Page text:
Is the Visual Effects Industry Dying?
I watched the Oscars last week for a total of about 20 minutes before deciding to do something imperative and productive, like trim my toenails.
What was more intriguing than the Oscars or my self-pedicure was not happening inside the Kodak, or I mean, Dolby Theatre, it was actually occurring a few miles east on Hollywood and Vine: a protest arranged by members of the visual effects community.
One would assume that an industry that relies so heavily on visual effects that business should be booming for these companies. So It’s confusing when award winning companies like Rhythm & Hues files for bankruptcy, or when Pixomondo closes offices in Detroit and London. These VFX houses are the latest in the long line of casualties. Is it the Darwinism of the free market? Or is it just bad business policies? Lets declare it’s a little bit of both.
If you take a peek at this months theatrical releases, it’s safe to assert that the majority, if not the entirety, of these films used some sort of visual effect. Now, it’s unrealistic to think that one monolithic VFX house could handle a workload of that size. That’s why there are more VFX studios than there are bullet holes in Sonny Corleone. This competition should be valuable for productions and VFX studios alike, since additional competition should equal lower costs for the consumers, and that also creates relationships through communication. But alas, this isn’t reality, this is Tinseltown, and like William Faulkner once said, “Hollywood is a place where a man can get stabbed in the back while climbing a ladder.”
VFX companies typically use a fixed price model, meaning the estimated cost for working on a production is not negotiated, instead it’s a flat rate. This allows film studios or film productions to bully and short-change a visual effects house. Creative fields shouldn’t subject themselves to operating with a set fee, it’s never too late to improve one’s bargaining position. It pains me to defend the studios, albeit ever so slightly, but if you concede by letting them walk all over you, they will continue to tread, and they won’t even have the common decency to wipe their feet.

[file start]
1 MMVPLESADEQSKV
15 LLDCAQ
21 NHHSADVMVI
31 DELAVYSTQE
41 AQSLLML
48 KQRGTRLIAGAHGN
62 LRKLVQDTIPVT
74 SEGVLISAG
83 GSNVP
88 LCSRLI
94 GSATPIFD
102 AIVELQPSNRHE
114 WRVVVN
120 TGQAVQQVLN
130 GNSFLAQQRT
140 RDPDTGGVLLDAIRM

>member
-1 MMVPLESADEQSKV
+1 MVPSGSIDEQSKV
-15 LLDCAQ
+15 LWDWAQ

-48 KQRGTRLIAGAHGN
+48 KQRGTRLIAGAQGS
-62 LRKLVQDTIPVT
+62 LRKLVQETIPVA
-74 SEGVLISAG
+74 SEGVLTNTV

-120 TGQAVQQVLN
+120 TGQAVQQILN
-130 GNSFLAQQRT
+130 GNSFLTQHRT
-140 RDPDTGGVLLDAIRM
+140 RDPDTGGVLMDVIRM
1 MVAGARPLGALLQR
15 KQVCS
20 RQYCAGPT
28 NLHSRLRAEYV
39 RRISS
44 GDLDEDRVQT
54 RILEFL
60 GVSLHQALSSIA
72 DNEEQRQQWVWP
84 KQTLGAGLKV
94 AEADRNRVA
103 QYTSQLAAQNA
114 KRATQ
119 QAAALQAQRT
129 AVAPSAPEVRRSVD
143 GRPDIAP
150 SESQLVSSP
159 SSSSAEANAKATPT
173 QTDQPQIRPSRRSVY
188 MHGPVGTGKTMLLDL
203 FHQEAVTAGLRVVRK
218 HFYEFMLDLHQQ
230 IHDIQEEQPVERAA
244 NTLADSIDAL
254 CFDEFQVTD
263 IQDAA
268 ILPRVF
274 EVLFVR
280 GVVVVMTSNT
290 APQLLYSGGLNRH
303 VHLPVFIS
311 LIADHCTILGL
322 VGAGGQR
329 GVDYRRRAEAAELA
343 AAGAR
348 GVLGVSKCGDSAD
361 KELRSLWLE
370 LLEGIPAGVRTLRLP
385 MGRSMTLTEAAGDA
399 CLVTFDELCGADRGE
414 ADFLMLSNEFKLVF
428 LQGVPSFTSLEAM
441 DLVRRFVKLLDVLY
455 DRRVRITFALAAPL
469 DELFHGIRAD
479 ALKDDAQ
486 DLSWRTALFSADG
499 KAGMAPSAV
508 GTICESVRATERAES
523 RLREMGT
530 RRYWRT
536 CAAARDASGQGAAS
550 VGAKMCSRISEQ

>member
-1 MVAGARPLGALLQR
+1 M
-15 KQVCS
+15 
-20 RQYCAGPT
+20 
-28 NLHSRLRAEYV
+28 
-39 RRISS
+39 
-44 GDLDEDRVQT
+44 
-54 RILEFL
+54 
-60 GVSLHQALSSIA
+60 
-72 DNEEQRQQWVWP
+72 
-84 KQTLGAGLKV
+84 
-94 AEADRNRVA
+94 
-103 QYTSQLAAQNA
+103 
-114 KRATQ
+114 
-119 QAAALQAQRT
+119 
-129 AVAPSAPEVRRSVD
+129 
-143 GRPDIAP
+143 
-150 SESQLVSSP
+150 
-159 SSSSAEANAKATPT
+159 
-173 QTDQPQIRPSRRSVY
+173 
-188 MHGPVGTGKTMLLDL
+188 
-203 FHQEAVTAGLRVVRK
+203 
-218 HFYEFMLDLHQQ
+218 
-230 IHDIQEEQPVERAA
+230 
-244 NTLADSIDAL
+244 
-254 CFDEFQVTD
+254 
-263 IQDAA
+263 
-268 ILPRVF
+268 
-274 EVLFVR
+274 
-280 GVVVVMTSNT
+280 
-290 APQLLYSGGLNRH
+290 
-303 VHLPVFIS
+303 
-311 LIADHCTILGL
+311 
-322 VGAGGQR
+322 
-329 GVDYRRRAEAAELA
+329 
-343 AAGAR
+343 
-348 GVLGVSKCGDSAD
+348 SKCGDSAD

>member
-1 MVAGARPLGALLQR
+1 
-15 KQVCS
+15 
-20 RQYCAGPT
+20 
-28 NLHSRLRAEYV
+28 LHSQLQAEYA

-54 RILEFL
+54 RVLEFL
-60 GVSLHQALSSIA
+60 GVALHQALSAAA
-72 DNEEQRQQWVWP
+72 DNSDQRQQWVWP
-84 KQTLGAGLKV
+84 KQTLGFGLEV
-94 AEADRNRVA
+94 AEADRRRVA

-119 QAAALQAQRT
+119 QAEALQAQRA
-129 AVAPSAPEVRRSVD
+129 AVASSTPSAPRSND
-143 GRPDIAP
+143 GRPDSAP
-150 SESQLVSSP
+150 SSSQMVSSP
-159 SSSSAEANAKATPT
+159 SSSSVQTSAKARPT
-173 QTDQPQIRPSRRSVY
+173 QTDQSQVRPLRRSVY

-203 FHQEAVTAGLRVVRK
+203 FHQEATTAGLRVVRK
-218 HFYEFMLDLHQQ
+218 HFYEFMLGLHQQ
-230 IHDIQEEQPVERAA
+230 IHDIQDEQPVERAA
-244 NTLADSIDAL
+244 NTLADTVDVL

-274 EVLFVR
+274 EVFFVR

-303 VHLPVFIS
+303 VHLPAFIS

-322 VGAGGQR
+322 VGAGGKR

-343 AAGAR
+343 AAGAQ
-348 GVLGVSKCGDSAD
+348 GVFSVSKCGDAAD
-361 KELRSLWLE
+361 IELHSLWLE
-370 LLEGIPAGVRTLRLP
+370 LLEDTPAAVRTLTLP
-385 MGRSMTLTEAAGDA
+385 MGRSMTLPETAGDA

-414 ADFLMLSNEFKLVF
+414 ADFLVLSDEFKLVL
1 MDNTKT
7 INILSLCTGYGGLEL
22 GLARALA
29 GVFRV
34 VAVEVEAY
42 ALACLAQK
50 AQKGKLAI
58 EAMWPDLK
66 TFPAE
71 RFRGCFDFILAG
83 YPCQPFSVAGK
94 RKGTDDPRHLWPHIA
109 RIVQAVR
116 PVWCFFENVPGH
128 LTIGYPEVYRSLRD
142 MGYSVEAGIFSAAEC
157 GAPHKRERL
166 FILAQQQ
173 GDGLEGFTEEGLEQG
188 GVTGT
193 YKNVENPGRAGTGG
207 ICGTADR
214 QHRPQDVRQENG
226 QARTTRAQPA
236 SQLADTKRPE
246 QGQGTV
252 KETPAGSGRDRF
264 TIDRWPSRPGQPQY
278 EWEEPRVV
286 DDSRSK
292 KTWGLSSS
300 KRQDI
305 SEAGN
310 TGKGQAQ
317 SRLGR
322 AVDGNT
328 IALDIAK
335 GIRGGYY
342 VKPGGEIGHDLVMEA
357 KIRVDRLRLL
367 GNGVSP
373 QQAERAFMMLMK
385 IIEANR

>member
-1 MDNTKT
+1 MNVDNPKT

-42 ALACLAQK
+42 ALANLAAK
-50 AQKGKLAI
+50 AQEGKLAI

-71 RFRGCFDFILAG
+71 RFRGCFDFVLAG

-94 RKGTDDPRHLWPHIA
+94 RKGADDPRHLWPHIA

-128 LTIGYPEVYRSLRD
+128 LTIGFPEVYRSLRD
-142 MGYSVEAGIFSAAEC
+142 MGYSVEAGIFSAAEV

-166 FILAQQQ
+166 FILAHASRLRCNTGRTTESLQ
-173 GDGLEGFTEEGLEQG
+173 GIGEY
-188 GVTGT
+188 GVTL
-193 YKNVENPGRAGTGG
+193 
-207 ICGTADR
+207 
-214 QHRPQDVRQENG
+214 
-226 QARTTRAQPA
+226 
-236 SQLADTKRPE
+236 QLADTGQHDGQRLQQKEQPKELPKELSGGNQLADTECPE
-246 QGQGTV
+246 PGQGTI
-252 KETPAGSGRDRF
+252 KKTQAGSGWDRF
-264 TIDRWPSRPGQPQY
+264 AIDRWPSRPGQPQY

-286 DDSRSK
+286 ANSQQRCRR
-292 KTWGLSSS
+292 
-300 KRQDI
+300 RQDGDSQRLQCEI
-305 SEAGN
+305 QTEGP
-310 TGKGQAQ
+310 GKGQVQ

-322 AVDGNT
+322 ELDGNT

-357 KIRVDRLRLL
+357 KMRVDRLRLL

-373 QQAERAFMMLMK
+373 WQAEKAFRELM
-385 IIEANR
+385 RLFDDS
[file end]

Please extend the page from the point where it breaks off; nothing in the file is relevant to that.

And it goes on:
There are methods around this system if you prefer not being speared while gazing upward. For example, Best Picture nominee, Beasts of the Southern Wild, decided to use students from San Francisco’s Academy of Art University to assist with the visual effects during post-production. Creatively applying the use of free labor allowed Beasts to be made for less than $2 million dollars. In addition, an acquaintance of mine, Director Nicholas Acosta, not only directs, but also edits his own material with affordable VFX software. This permits indie filmmakers with inferior (at times, on par) resources and less assistance to compete with the visual effect industry.
Perhaps creating their own union could solve a portion of the problem, yet it appears collectivism is what got them in this conundrum in the first place. Tax credits do attract and benefit productions, principle and post. But flipping the bill on taxpayers isn’t sustainable and eventually the funds run dry. California Governor Jerry Brown has extended its film tax credits, and supposedly, we are on pace for a budget surplus next fiscal year. Although, our repeat governor has fibbed before.
Since the technology is forever advancing, I don’t foresee VFX becoming extinct. I don’t know if there is a panacea that will cure the dilemmas facing the visual effects community. What I do know is that Hollywood is a fickle place filled with sharks waiting to chomp on pasties, the middling, and alternative predators. Whatever the answer is, VFX better swim or, well, you know the outcome.